In this book, Carr unravels the biography of the archaeologist Tessa Verney Wheeler, a charming, tiny woman whose untimely death left her archaeological career overshadowed by her distinguished husband, Sir Mortimer Wheeler. Despite a short career of just over twenty years, Verney Wheeler published and excavated extensively while simultaneously developing new archaeological techniques, brought archaeology into the lives of the general public through her connections
with the Press and the encouragement of site tours, and was an inspiring teacher to an impressive roster of students.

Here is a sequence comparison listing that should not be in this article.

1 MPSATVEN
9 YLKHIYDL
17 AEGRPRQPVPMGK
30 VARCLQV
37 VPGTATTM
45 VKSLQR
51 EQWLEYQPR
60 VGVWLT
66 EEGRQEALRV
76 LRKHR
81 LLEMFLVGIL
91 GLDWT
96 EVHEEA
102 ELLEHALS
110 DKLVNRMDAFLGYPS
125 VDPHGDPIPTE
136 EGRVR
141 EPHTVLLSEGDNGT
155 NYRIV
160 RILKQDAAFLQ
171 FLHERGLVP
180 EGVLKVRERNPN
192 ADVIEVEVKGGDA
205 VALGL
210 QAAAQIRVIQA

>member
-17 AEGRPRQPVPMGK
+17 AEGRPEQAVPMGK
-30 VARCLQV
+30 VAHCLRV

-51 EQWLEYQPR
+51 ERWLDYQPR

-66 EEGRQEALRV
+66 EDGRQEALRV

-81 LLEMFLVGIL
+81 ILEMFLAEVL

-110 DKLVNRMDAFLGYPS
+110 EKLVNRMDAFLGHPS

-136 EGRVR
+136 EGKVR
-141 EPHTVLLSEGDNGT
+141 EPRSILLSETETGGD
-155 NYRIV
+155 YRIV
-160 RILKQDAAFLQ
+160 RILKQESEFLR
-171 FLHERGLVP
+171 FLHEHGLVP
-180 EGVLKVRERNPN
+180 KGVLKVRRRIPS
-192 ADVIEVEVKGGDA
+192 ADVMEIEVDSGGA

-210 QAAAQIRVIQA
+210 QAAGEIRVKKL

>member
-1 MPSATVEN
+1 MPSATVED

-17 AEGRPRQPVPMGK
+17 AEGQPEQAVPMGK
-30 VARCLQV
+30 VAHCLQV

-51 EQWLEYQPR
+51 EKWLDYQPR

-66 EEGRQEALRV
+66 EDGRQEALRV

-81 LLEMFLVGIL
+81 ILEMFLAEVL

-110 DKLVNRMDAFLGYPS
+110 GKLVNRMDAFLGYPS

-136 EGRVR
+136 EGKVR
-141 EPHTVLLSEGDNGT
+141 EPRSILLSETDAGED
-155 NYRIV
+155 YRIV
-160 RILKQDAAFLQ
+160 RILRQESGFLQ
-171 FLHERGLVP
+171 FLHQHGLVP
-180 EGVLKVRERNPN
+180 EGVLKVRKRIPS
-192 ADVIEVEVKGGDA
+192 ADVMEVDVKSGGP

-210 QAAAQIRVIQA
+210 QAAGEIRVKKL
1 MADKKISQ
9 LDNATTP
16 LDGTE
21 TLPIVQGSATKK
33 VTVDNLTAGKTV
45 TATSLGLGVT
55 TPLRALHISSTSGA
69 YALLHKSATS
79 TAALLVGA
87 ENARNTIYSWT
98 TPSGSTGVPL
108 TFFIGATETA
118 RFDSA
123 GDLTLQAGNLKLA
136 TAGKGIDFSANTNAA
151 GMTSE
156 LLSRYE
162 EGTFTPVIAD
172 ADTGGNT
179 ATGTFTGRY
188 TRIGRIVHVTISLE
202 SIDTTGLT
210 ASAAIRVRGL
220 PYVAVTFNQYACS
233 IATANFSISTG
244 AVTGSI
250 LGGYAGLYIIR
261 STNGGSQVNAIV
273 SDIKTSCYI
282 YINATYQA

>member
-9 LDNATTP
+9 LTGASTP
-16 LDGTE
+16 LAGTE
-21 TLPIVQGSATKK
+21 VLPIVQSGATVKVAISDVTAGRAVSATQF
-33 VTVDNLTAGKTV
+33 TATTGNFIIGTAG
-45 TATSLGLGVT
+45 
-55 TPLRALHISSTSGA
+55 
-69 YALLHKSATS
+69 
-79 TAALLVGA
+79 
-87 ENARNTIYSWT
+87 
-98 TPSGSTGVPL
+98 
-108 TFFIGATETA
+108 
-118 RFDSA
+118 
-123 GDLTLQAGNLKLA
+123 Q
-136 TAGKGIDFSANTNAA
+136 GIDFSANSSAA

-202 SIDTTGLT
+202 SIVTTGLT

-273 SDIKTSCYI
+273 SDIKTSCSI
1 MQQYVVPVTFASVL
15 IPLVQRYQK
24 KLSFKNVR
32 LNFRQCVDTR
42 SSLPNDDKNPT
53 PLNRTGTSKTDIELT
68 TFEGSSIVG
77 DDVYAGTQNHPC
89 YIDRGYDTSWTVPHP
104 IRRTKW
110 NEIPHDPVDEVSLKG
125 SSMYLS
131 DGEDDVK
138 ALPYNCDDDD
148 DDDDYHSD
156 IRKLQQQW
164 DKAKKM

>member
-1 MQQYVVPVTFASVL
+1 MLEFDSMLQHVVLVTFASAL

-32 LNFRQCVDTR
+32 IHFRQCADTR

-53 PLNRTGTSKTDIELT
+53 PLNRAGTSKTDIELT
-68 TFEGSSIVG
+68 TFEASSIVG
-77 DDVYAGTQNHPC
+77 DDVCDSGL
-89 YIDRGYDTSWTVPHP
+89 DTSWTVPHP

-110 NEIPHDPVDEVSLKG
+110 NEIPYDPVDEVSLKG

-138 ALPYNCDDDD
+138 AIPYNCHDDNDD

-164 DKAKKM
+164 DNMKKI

In this biography, her life is recovered through an examination of her written work, archives, sites, and photographs, as well as through the memories of those who knew her. By means of a discussion of the very personal life and work of one woman, Carr explores the role of women in early British archaeology, resulting in a fascinating picture of a woman and a vivid evocation of the interwar period in London and Wales. From her work retraining colliery navvies as archaeological diggers in Roman
amphitheatres on the Welsh borders, to cheap omelettes with her students at the Lyons Corner House on Piccadilly in London, Verney Wheeler crossed social and physical borders with a grace and appeal that remains very palpable today.